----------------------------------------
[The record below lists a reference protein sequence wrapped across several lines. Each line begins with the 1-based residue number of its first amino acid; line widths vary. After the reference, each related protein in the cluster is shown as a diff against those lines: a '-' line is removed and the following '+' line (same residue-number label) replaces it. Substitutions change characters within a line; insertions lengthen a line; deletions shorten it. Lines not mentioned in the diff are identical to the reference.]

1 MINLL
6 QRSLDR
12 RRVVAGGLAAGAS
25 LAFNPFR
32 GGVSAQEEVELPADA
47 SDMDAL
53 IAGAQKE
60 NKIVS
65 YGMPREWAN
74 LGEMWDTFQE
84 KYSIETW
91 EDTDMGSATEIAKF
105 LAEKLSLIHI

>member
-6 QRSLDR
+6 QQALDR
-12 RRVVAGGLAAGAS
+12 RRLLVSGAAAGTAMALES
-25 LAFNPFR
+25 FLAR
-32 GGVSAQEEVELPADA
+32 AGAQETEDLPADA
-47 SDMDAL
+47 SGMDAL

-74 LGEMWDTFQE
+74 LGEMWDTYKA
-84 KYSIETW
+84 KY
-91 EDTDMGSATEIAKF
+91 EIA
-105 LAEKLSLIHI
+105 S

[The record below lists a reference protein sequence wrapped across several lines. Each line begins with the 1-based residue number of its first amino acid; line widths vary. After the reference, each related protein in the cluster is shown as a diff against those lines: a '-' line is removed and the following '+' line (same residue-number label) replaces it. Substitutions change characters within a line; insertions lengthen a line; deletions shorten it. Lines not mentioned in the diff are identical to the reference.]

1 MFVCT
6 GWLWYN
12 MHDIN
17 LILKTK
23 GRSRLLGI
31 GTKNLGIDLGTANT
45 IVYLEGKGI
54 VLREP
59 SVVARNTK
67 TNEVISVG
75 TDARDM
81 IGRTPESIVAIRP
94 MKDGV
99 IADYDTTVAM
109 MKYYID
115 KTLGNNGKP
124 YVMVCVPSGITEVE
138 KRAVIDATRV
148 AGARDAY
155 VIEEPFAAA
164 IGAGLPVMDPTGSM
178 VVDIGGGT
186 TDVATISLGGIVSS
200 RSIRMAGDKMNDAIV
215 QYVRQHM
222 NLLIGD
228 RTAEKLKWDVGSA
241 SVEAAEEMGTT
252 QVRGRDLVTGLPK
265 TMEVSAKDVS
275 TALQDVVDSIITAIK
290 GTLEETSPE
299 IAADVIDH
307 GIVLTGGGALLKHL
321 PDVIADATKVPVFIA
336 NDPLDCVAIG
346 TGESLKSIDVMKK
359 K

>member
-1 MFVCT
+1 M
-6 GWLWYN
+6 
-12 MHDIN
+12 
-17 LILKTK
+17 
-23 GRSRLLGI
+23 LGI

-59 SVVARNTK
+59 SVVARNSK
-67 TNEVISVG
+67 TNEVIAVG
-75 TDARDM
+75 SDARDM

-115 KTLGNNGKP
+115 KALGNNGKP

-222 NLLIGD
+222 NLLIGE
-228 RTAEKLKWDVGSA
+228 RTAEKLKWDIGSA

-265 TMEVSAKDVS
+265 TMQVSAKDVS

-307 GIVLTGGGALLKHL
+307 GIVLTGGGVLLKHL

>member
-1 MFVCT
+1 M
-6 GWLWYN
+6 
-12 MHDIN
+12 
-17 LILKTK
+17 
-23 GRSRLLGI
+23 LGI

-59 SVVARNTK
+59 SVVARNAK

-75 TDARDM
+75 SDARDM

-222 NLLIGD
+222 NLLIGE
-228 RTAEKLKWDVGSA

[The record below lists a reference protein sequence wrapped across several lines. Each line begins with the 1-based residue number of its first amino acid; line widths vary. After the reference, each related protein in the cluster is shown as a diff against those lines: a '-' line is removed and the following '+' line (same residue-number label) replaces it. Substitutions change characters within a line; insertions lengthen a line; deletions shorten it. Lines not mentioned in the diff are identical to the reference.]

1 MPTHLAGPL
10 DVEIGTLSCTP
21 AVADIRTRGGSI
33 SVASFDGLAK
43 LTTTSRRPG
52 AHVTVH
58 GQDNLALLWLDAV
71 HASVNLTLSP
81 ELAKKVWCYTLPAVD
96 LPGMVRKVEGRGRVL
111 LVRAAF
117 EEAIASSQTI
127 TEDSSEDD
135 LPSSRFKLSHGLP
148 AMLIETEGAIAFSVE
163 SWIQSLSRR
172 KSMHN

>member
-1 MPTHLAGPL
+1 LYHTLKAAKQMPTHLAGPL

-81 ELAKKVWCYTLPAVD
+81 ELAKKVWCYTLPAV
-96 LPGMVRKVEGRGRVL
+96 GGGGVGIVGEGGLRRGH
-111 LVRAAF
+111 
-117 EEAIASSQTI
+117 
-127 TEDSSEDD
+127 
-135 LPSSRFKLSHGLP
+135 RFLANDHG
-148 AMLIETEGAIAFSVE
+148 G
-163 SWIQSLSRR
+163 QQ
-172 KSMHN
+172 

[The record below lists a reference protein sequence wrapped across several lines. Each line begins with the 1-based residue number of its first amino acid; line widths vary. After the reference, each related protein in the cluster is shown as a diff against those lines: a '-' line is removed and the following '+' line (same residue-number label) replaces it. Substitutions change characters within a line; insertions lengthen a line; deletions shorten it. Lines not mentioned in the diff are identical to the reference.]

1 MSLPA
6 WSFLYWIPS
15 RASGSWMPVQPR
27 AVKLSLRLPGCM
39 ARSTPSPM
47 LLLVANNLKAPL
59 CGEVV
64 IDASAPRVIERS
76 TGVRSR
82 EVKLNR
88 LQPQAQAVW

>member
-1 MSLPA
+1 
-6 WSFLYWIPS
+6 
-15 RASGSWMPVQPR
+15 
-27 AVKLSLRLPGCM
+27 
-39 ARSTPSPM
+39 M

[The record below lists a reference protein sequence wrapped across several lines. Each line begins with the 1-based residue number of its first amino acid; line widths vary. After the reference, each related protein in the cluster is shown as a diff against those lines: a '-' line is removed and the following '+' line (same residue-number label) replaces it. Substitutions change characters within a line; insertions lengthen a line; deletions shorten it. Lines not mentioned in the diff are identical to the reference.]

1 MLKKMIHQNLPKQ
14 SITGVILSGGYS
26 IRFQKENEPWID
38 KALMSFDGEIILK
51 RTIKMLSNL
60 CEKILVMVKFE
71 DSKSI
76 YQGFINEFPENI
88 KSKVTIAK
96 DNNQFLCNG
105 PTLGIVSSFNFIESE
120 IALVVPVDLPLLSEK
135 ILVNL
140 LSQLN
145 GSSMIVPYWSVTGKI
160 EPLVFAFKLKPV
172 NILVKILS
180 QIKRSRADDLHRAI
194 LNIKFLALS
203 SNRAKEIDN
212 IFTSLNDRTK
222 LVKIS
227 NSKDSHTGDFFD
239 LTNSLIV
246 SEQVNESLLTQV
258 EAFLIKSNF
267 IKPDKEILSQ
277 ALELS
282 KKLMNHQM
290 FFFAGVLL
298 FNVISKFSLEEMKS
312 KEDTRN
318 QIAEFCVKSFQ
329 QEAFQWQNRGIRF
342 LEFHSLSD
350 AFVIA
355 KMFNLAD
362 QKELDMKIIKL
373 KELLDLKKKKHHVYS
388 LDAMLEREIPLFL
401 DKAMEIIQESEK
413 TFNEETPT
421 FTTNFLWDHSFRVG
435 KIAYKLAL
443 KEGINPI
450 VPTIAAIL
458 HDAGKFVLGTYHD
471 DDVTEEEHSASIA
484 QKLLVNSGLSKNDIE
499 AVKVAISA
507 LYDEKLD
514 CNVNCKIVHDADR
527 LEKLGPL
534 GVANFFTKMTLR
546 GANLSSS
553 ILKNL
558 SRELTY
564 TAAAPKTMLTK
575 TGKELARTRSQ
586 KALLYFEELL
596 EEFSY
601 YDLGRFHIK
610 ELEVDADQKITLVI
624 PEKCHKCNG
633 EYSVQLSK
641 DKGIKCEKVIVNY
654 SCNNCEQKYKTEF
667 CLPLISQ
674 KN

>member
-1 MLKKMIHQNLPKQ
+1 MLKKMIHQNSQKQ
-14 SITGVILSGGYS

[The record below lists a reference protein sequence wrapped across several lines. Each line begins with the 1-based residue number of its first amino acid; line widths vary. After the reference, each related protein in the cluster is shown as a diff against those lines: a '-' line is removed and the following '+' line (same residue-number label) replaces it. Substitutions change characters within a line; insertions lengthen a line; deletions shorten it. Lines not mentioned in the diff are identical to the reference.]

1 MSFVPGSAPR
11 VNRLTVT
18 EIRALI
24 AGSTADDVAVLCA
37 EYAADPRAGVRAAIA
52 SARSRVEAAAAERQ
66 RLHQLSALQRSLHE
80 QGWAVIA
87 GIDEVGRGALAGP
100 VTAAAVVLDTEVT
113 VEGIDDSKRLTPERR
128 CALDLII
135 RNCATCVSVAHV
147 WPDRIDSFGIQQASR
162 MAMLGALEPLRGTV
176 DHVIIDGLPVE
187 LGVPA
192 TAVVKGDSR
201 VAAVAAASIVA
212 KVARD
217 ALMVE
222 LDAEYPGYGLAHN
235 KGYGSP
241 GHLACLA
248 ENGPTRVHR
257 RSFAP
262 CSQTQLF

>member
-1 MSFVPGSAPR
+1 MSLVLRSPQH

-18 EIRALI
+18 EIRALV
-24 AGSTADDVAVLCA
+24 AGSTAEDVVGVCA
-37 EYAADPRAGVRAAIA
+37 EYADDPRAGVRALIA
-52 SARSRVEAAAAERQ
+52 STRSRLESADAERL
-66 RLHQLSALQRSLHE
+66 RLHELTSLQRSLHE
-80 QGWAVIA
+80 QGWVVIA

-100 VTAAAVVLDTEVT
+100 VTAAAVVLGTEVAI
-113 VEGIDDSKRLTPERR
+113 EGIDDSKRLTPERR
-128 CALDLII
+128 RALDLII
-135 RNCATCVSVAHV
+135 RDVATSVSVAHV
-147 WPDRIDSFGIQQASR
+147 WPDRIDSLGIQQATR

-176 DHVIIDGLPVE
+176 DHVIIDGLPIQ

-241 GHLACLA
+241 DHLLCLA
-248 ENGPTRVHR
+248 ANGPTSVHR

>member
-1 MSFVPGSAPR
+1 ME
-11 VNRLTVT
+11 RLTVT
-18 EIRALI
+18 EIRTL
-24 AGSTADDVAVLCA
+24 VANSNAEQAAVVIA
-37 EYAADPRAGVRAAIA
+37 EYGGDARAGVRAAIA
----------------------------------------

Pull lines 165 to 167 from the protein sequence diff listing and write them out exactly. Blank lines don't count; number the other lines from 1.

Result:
64 IDASAPRVIERS
76 TGVRSR
82 EVKLNR